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< 9. The Spectre of Lanyon Moor
11. The Apocalypse Element >

10. Winter for the Adept

Rating Votes
10
3%
4
9
11%
14
8
14%
18
7
32%
42
6
19%
25
5
14%
18
4
8%
11
3
0%
0
2
0%
0
1
0%
0
Average Rating
6.7
Votes
132
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User Rating:
7
Plot Rating:
7
Acting Rating:
9
Replay Rating:
5
Effects Rating:
8
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Reviewed By: JacobzReview Date: 5/27/18 11:24 pm
0 out of 1 found this review helpful.

Fun and twisty with a meh ending. India Fisher's first foray into Doctor Who, you can see why she became such a beloved companion.
From the Reviewer:
User Rating:
6
Plot Rating:
6
Acting Rating:
7
Replay Rating:
4
Effects Rating:
6
Has Prerequisite(s):
No
Reviewed By: NewWorldreviewsReview Date: 8/20/17 6:53 pm
0 out of 0 found this review helpful.

While Winter For The Adept has a good central premise, I feel that it's a heavily visual one that, while just about working here, feels clunky and underdeveloped. This is precisely the kind of story that, were Big Finish to release it tomorrow, it would be a great hit. Here, it just falls slightly flat.

The story employs some highly descriptive dialogue in order to convey the idea of a haunting, more so than sound effects (the soundscape of this story sounds particularly barren), but goes too far with it at points. Rather than allowing us to just get the general gist of what's going on, writer Andrew Cartmel gives us some rather more prosaic descriptions, leaving the whole thing devoid of any naturalism or realism. It's jarring and irritating, which is a shame considering how atmospheric the story is. Sure, that's sacrificed in the final episode when the Spillagers are revealed (who may be strong contenders for most generic Doctor Who monsters ever), but the first three episodes feature some wonderful build-up.

To be honest, Winter For The Adept is kind of forgettable. Sure, their ideas are great, but the execution of them leaves a lot to be desired. There's some strong acting from Peter Davison, India Fisher and Sarah Sutton (even if I feel like her role was written more for Peri or Tegan), and some lovely music, but I feel like the best phrase I can use to describe this audio is 'missed opportunity'.
From the Reviewer:
User Rating:
6
Plot Rating:
6
Acting Rating:
5
Replay Rating:
6
Effects Rating:
5
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Reviewed By: Drew VogelReview Date: 4/8/17 5:50 pm
0 out of 0 found this review helpful.

For years I thought this story was sadly underrated, but on reflection, I think I really just enjoy it rather more than it deserves. It has a nice atmosphere, established in part by the otherwise peculiar flashback-style narration. It's not clear why this story is being told in flashback, or to whom, but it makes nice work of establishing the setting and introducing the characters in Part One. From there, the story proceeds as a serious of somewhat tedious red herrings, and the Doctor systematically tests and discards one theory after another before finally revealing the truth, which turns out to be a bit of a damp squib. The cast doesn't help much. Only India Fisher manages to bring her character to life off the page, which is a shame as Peril is such an unlikable character. I've never seen “Babylon 5”, but Peter Jurasik's performance here certainly doesn't recommend it. Despite all of these flaws, for some reason this is a story that I'm always happy to return to.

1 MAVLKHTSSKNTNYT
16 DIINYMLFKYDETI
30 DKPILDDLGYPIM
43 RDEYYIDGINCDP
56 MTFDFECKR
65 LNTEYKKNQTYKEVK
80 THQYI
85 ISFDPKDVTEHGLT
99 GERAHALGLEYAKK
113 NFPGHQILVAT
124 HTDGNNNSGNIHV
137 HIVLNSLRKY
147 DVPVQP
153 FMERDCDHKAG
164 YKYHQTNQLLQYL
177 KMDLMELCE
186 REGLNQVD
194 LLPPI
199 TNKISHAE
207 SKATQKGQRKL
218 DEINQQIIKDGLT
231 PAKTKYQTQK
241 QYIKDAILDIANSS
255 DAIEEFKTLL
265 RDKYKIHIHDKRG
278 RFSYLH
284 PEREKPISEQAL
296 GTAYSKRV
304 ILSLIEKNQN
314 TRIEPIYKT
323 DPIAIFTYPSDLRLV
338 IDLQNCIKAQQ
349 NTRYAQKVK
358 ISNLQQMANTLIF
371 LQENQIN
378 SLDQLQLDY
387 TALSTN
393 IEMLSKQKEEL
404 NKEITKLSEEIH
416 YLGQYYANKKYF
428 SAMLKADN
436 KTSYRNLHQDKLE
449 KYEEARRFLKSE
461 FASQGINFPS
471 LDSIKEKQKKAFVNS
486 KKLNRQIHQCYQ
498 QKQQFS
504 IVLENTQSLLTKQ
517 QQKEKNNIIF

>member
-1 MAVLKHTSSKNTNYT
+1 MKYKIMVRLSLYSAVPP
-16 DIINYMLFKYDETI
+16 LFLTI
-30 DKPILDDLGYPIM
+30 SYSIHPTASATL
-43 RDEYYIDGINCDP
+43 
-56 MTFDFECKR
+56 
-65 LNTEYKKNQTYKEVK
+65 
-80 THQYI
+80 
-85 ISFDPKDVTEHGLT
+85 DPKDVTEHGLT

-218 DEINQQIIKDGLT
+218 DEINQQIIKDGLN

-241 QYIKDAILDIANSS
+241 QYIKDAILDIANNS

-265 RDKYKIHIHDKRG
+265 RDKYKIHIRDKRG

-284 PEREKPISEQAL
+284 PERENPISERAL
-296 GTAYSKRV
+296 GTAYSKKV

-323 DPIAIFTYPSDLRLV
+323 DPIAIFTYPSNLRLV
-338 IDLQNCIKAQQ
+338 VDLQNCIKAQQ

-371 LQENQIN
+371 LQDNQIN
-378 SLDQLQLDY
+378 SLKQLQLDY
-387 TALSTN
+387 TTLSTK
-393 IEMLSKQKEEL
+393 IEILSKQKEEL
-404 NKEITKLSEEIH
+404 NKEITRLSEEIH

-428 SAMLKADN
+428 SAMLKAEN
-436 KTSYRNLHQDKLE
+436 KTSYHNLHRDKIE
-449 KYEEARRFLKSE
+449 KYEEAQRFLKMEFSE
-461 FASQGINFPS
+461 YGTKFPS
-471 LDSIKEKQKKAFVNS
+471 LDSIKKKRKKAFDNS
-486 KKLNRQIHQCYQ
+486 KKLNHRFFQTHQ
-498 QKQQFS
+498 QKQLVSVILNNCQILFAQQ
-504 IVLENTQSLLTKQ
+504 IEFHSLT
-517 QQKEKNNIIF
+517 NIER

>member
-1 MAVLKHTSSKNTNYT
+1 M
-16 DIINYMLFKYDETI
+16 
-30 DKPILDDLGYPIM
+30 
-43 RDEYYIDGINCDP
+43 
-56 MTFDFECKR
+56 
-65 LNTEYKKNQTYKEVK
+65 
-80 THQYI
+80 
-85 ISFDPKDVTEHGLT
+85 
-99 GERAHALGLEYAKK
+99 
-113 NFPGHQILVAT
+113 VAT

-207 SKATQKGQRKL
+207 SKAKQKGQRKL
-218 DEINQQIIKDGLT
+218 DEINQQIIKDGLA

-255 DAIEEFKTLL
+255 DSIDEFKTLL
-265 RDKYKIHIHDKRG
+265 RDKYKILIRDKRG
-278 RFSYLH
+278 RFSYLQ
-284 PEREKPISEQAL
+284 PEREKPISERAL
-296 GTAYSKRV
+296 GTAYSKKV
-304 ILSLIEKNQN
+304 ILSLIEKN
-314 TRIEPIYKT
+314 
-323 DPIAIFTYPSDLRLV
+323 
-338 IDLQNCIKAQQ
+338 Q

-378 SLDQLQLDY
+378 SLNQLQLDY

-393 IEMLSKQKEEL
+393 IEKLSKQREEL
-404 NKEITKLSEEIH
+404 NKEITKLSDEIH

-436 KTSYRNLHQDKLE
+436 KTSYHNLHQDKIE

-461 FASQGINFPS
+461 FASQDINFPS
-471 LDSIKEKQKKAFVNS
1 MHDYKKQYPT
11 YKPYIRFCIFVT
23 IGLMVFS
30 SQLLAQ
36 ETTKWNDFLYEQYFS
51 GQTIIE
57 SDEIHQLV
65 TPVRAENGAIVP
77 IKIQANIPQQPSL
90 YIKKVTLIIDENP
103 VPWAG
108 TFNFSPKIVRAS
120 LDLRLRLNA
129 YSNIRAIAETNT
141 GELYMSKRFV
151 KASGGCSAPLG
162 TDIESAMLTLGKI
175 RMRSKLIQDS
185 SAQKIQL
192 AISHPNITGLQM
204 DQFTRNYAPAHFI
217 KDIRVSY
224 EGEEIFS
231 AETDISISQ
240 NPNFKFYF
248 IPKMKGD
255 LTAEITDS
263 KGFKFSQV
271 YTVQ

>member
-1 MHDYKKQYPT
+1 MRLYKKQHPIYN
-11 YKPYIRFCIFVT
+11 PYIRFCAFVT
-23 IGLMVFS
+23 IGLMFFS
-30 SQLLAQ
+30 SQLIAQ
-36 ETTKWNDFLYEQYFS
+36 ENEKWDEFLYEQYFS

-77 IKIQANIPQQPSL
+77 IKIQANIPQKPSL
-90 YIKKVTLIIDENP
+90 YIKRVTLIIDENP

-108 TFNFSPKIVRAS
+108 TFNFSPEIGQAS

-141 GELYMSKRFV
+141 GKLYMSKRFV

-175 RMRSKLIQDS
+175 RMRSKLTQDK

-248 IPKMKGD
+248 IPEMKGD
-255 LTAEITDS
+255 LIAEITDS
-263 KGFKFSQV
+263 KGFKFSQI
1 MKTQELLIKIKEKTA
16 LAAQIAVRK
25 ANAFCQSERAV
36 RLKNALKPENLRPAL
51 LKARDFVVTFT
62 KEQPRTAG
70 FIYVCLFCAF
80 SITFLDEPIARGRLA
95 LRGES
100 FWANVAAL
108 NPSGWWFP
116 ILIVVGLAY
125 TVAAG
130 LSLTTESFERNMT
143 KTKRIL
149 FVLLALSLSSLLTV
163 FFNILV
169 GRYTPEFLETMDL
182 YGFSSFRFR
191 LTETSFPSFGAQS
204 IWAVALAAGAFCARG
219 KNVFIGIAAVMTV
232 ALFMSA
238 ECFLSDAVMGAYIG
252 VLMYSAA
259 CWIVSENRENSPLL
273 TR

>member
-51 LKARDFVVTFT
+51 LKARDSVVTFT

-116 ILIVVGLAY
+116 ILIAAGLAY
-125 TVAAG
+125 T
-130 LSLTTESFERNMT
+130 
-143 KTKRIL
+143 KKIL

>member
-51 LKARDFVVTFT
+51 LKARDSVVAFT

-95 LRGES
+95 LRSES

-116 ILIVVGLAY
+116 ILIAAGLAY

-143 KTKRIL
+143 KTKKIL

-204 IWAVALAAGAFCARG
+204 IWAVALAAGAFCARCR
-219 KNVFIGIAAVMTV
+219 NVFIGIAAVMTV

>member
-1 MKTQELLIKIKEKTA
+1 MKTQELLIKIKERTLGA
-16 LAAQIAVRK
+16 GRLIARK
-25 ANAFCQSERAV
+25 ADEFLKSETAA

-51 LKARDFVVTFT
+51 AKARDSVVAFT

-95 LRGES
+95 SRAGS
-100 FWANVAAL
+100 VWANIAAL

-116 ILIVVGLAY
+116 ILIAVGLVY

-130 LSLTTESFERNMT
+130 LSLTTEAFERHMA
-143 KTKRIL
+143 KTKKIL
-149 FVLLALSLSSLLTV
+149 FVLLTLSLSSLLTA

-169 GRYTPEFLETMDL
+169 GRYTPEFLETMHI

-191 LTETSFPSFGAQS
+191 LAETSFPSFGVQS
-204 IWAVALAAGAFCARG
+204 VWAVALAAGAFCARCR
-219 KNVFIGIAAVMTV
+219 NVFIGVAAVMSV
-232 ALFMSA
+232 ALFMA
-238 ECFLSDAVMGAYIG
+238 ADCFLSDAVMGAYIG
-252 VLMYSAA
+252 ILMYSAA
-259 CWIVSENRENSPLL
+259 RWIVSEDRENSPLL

From the Reviewer:
User Rating:
6
Plot Rating:
6
Acting Rating:
5
Replay Rating:
5
Effects Rating:
6
Has Prerequisite(s):
No
Reviewed By: dtomReview Date: 2/23/17 2:45 pm
0 out of 0 found this review helpful.

This is yet another very ordinary Davidson story. It not bad as such, just not that good. Which is a bit of a shame because the 5th Doctor hasn’t really had a lot of love from the Big Finish adventures so far. Written by Doctor Who stalwart Andrew Cartmel (best known for his work on 7th Doctor TV episodes) it is a pseudo ghost story set in a remote and exclusive finishing school in Switzerland.
The story is at its best when it plays the poltergeist elements as a haunting rather than an alien invasion story. The last episode is clunky and falls short of the set up from the previous three. The general ambience is well done and the cast do a decent enough job with what they have.

The only really jarring characterisation is Sarah Sutton’s Nyssa. It’s not that she does a poor job, just that the script and direction has her play the part as a bit of a whiner. Yes, she has been the victim of a bit of a techno-error from the Doctor, but boy does she go on about it. For me Nyssa was always the most pro-Doctor of the crowded Tardis during the 5th Doctor time on board, so this portrayal is very much out of character.

We also get an array of plumy accents. Sally Faulkner does her best Miss Jean Brodie impersonation and of course India Fisher does her best Edwardian adventuress impersonation as an audition for Charlotte Pollard and TV’s Masterchef.

It all bumps along rather predictably and it’s telling that two of the cliff-hangers are the Doctor’s comments about a genuine haunting and a séance.

There is very little joy upon a second listening, where all the huge plot gaps become even clearer. At some point, surely the 5th Doctor will get a decent script. Alas, despite the pedigree of the writer this is not it. Very ordinary fare.